Orange Tree Leaf Drop, AZ

gilman10May 17, 2010

Hello,

So I have what I think is a dwarf orange tree. Im not sure how old, but I can tell you it is 9 feet tall, with an 8 foot canopy, and bears fruit.

This May, I noticed that leaves had begun to drop off. It went through a normal bloom, and has some fruit on it now. I give it 7.5 gallons of water over the course of 1 hour every three days. I just upped that from every 4 days since it started getting hotter.

After reading around here, it seems like I am giving too much water, but I wanted to confirm it since too little and too much water could cause the leaf drop. But the most recent change I made that correlates with the problem is the watering. Please let me know your thoughts. If it is too much water, is it too late to help the tree out? What is the best course of action now?

Also, I never fertilize this tree, although I have been noticing less fruit on it in recent years, so I was planning on doing it this year.

Thanks much

-Gil

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thisisme(az9b)

Hi Gil, you did not say if the tree is in the ground or in a pot. Orange trees tend to be heavy feeders so not being fertilized could be part of the problem. This is a large tree though and I suspect there is more to this. Right off the bat the tree sounds to big for a pot unless its been root pruned and re-potted several times and is in a very large pot. If its in the ground the amount of water its getting is way low for Arizona.

    Bookmark   May 17, 2010 at 1:15AM
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gilman10

It is in the ground in the east side of the house. It has sun for most of the day. Im thinking to increase the water then, say double, not frequency so it will be a deeper wattering?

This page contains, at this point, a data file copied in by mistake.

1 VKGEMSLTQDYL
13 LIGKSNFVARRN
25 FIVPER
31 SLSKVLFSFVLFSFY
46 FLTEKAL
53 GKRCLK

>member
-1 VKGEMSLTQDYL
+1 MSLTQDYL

When is a good time for fertilizing?

    Bookmark   May 17, 2010 at 10:59AM
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greendesert

I have a dwarf orange tree in the ground in full sun here in AZ and I water it fairly rarely actually, at most once a week, but when I do water it, I just let the hose sit there for a long time and it gets a heck of a lot more than 7 gallons. So far it seems to be doing good. (it's still a baby, very small).
The best time to fertilize it would have been about a month ago, but right now is still a good time, so yes I would water it really good, then fertilize it (not any closer than 2 ft from the trunk though) and give it another good soaking, Then I'd leave it alone for a week. Maybe repeat the deep watering after one week. Then you can cut back on water (meaning, still continue to water deeply, but you don't have to overdo it as much). That's just my 2c. And let us consider ourselves lucky that we can have these citrus in the ground. Oh, and some gypsum with sulphur in it would probably do it some good. (the brand I got last time had sulphur in it, which is nice to kill 2 birds with one stone.)

    Bookmark   May 17, 2010 at 1:41PM
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thisisme(az9b)

Hi Gil as greendesert said deep watering is the way to go. My bet is that its more like 100-200 gallons every 7-10 days in most cases for the health of the tree and nice juicy fruit.

Here is a link to Greenfield Citrus Nursery's page on Watering and Fertilizing and they are in Arizona.

Here is a link that might be useful: Greenfield Citrus Nursery Water & Fertilizer

    Bookmark   May 17, 2010 at 3:23PM
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meyermike_1micha(5)

OH MY GOD, your poor water bill!!!!!!

By the time summer is over, you could fill 10 olympic sized pools...

Good luck

MIke..:-)

    Bookmark   May 18, 2010 at 10:38AM
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greendesert

haha. well Mike, the water bill does get to be a bit of a problem here, but to me it's worth it, and no, it's not quite that bad (maybe not 10 pools, but 2-3 for sure LOL).
Now this is why I've changed the plumbing in my house to reuse some of my gray water. It goes straight to my trees, and although it probably isn't enough for all of them, so I still have to water, it does decrease the water bill significantly.

    Bookmark   May 18, 2010 at 12:20PM
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